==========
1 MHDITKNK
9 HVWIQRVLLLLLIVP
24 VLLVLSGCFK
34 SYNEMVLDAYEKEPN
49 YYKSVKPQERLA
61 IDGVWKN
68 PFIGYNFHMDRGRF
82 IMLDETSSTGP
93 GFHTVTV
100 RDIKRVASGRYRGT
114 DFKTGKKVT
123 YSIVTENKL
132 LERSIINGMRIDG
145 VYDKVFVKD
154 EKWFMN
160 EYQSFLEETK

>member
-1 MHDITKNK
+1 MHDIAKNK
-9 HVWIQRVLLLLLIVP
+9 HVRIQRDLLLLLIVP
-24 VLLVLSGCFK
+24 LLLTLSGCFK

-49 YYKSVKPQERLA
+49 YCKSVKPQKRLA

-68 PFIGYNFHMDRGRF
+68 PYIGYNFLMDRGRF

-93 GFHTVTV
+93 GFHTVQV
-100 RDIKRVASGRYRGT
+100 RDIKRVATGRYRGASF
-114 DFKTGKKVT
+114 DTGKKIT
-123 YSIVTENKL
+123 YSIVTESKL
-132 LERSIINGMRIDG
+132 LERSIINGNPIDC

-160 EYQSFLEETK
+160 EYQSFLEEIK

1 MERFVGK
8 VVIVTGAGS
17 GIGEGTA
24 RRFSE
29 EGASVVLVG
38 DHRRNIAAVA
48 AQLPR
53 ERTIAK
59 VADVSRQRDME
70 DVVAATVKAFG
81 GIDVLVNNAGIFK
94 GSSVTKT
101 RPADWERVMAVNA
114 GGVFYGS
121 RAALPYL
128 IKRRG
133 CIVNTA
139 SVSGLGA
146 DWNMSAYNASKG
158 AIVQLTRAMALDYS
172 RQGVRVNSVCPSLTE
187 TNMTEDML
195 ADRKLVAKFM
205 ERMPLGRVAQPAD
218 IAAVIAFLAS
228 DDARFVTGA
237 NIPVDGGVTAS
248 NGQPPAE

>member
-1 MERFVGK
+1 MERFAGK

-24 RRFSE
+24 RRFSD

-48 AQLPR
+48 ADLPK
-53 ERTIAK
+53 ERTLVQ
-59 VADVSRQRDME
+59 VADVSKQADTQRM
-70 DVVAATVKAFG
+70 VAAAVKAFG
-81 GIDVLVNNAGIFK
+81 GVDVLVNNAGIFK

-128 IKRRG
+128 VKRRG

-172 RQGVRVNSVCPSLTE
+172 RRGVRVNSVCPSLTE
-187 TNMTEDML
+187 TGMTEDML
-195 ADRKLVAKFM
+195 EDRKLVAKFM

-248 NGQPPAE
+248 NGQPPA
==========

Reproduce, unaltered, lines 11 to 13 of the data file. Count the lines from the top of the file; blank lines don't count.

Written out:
114 DFKTGKKVT
123 YSIVTENKL
132 LERSIINGMRIDG